Diagnostic Imaging suggests that locum tenens clinicians might have never been more important than they are today. When locums are used properly, the risk of overworking and overwhelming physicians decreases. In that way, locums may be able to save the medical community from the even more severe staffing shortage that would come from such a mass exodus.

Temporary Help Offers Industrywide Relief

HealthcareDIVE published an article by Nina Flanagan regarding the current state of healthcare workforce management, as well as why temporary staffing needs to be on every medical organization leader's radar for the foreseeable future. Flanagan states that the U.S. Patient Protection and Affordable Care Act has had a significant effect on the medical community, and is among the leading causes of strain among physicians given its demands for hospitals and practices.

According to Flanagan, nearly 60 percent of the 20,000 physicians surveyed by Deloitte a few years back stated the medical industry is at risk of major problems and shortfalls, and these sentiments have only gotten worse. However, regulation and other modern healthcare challenges have combined to influence leaders and practitioners throughout the medical community, and a growing number of facilities are bringing locums into the mix.

Citing data from the Physicians Foundation, Flanagan states that the number of doctors choosing to go the locum tenens route grew from 6.4 percent in 2012 to 9 percent in 2014. This amount is going to have to increase substantially as the physician shortage becomes more severe. As Flanagan points out, the Association of American Medical Colleges predicts that the talent shortage will scale to somewhere between 12,500 and 31,000 primary-care physicians, and 63,700 nonprimary-care physicians, by 2025.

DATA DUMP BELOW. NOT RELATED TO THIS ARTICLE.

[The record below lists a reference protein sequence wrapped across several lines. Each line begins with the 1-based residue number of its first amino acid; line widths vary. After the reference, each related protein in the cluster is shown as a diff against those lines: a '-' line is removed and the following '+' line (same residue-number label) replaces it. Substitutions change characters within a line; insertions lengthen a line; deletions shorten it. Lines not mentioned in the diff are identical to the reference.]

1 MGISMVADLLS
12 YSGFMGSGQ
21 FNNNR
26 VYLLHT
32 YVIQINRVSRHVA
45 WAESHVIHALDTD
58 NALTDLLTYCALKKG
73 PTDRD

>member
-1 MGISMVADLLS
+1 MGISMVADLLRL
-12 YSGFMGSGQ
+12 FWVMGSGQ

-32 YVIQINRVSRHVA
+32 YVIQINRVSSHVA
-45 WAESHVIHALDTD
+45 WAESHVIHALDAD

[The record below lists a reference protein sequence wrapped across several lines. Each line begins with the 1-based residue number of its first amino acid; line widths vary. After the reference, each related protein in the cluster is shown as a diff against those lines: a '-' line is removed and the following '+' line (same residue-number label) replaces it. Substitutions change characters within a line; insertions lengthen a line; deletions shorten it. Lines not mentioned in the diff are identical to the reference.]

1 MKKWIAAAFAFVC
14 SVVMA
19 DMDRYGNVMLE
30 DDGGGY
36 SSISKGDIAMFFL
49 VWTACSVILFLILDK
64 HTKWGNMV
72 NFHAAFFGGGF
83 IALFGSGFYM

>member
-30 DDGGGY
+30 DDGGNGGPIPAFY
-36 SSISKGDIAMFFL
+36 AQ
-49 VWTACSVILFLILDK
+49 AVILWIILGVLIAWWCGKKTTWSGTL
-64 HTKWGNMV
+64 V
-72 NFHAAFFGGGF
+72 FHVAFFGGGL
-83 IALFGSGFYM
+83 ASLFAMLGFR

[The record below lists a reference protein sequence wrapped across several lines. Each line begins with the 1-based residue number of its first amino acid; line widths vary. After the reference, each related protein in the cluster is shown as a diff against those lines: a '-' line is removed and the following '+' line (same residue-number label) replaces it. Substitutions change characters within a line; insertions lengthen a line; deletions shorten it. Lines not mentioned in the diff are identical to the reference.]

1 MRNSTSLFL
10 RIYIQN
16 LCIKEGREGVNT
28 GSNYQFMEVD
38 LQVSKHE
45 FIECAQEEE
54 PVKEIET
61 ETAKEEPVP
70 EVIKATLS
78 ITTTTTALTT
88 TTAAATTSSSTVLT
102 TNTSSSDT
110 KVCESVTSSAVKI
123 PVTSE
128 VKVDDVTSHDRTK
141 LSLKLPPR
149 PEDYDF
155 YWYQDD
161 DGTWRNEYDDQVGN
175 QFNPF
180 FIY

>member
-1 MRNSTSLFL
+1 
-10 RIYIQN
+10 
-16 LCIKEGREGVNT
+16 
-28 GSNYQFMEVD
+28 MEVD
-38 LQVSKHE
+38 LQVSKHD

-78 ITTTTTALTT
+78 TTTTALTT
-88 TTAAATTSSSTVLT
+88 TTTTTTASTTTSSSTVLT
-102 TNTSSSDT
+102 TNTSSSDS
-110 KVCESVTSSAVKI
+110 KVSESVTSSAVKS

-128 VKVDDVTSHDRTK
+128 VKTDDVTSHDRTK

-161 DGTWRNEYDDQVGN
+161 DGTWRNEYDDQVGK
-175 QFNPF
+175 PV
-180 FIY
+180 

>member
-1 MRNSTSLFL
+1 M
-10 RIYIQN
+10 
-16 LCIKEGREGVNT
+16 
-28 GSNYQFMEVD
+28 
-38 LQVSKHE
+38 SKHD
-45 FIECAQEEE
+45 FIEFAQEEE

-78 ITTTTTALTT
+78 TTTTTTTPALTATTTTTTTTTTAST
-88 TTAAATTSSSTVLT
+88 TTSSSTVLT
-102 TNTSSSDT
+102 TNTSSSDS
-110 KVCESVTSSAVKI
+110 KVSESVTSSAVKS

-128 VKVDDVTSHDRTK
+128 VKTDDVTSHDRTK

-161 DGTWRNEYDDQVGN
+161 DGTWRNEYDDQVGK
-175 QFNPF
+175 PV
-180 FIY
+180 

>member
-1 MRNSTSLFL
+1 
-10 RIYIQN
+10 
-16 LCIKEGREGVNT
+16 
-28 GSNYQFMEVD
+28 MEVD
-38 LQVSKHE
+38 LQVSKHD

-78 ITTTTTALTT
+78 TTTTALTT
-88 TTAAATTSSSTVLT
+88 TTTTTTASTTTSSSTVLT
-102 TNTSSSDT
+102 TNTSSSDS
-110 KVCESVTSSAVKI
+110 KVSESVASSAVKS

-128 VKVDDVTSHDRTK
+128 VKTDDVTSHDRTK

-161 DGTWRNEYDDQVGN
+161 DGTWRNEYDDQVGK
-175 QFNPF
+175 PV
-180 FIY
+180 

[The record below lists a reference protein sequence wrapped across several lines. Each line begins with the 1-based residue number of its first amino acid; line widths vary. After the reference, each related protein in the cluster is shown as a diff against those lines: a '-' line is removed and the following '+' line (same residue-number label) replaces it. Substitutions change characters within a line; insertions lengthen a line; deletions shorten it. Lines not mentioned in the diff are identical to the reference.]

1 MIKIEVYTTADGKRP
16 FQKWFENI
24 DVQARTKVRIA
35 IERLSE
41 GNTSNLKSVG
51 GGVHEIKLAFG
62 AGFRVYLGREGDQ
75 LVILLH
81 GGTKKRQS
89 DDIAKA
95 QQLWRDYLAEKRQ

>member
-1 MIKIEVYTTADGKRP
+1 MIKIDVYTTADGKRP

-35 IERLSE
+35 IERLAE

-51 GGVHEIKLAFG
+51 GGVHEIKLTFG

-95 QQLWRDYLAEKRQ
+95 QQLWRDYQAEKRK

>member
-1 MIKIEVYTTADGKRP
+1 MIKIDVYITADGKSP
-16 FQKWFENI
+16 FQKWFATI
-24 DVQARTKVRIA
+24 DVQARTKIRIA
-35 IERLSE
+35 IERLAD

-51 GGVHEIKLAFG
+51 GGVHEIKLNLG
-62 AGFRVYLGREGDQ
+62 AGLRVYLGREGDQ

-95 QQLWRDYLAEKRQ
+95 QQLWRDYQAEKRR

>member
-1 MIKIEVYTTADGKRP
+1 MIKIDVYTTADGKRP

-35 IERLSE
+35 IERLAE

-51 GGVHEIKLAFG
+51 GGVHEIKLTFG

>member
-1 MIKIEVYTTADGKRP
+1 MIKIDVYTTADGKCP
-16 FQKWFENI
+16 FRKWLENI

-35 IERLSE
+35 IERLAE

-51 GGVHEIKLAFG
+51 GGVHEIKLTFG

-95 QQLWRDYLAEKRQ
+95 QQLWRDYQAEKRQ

Interestingly, she says that locum tenens providers are no longer viewed as the emergency cord. Instead, HR teams and hiring managers are incorporating these expert, experienced clinicians into their core strategies. This, Flanagan noted, has led to significant growth for the locum tenens industry, which one report found to be valued at $3.1 billion in 2015.

A Clear Choice

Physician’s Weekly argues that locum tenens can be invaluable players in a medical facility's workforce given the ways in which they reduce the risk of burnout, help doctors strike a better work-life balance, and efficiently solve staffing challenges. What's more, locum tenens can also be a great way to check out new talent — decision-makers can evaluate temporary workers to see if they would be a good fit should a full-time position become available.

What it comes down to is this: Healthcare leaders need to ensure that they are doing everything in their power to support their clinicians, and bringing on locum tenens remains one of their top options.

Do you have any questions about hiring locum tenens providers? Leave a comment below, or call us at 877.341.9606.


Jess Huckins
About Jess Huckins

Jess Huckins was formerly the managing editor at Barton Associates’ Peabody, MA, headquarters. She joined Barton after nearly a decade of professional editing in the publishing, marketing, and healthcare fields, and she holds a master's degree in publishing and writing.